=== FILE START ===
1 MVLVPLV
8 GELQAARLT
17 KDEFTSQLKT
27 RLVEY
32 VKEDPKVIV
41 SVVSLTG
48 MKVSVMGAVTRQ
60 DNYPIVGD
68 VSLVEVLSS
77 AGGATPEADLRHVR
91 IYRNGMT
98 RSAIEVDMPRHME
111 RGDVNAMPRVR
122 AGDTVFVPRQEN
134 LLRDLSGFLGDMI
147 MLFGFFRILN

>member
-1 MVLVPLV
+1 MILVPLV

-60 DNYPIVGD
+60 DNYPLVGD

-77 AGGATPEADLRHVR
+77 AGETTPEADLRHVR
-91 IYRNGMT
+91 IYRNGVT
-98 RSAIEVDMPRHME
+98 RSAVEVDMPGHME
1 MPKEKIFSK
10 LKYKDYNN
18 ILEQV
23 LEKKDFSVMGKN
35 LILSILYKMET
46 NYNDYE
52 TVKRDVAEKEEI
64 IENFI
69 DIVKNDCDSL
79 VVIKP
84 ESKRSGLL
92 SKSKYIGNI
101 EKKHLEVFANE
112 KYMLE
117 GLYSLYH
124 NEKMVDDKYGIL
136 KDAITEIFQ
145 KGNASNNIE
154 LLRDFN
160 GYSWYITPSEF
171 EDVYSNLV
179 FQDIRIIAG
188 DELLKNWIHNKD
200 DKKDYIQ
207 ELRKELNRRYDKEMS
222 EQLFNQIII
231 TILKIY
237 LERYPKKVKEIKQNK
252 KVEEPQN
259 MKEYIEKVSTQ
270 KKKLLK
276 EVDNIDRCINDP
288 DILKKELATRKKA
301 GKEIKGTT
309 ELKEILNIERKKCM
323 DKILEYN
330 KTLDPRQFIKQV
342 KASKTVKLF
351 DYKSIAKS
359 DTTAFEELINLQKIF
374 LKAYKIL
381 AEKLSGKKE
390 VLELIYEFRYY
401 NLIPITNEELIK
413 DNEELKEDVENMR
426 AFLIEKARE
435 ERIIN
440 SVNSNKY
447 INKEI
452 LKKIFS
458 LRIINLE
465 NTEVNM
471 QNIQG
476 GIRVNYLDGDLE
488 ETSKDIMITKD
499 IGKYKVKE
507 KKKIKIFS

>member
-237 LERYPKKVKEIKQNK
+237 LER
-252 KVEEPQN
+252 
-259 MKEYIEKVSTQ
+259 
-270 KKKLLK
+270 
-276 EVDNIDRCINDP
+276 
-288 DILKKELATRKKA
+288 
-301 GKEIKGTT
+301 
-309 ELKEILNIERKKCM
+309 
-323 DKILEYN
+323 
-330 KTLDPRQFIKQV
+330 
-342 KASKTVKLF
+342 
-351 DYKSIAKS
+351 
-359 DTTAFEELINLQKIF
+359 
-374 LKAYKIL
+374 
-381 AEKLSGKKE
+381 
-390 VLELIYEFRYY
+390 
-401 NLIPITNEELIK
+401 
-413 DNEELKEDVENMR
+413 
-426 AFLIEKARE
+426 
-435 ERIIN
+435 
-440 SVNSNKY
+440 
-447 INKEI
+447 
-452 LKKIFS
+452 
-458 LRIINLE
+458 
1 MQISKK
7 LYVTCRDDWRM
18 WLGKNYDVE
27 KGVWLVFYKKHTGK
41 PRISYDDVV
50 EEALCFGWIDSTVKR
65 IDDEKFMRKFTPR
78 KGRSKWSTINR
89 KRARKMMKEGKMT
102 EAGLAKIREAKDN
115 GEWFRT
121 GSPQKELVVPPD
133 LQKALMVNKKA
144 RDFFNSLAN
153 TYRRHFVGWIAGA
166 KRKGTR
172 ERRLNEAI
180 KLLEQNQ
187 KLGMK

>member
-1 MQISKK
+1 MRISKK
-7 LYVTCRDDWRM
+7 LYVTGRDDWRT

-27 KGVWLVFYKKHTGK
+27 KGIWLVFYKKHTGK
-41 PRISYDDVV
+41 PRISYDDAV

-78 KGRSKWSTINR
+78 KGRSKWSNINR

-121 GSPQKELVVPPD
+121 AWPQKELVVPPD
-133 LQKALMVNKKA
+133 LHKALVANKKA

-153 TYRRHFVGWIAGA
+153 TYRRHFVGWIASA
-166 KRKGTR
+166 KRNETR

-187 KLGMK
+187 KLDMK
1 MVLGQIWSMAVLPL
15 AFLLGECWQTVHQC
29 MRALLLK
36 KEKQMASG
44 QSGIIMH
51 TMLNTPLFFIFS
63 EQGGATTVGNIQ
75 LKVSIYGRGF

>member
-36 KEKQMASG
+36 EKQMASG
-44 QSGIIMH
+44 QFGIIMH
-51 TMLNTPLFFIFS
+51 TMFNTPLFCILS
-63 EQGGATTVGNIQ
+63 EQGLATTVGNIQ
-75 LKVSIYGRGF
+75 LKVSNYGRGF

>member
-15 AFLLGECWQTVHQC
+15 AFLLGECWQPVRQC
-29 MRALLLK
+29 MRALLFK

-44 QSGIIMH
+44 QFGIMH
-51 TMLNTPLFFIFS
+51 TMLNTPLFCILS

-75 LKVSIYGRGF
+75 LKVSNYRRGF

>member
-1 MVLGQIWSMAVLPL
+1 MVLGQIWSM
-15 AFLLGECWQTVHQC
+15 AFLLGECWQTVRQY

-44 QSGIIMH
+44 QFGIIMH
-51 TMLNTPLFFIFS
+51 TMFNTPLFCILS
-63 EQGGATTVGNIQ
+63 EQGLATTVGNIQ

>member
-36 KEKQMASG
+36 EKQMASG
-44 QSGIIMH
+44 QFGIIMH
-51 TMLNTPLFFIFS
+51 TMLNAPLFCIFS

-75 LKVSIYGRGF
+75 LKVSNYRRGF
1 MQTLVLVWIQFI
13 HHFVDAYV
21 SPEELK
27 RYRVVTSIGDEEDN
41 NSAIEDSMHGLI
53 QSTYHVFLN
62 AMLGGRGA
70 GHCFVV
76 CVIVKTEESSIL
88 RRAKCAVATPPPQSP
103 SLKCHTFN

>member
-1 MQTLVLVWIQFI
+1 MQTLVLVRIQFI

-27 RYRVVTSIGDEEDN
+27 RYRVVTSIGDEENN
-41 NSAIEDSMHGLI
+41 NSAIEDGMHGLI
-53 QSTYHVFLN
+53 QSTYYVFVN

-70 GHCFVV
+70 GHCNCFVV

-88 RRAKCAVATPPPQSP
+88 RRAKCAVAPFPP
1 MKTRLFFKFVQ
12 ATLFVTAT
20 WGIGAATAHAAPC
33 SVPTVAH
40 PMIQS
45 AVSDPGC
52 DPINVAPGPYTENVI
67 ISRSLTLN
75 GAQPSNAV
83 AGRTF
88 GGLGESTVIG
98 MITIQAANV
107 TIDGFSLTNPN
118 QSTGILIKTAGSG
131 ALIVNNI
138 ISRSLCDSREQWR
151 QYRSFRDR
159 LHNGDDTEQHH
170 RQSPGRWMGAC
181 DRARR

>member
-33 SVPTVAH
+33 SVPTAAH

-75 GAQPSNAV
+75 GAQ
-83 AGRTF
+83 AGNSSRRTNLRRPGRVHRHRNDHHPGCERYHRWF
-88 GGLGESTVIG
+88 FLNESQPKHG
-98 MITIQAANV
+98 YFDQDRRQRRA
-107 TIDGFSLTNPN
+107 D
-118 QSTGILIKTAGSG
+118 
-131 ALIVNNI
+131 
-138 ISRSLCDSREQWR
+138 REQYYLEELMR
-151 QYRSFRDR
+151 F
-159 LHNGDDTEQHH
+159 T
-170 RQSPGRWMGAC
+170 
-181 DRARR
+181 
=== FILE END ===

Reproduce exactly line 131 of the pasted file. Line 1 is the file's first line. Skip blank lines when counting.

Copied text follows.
+452 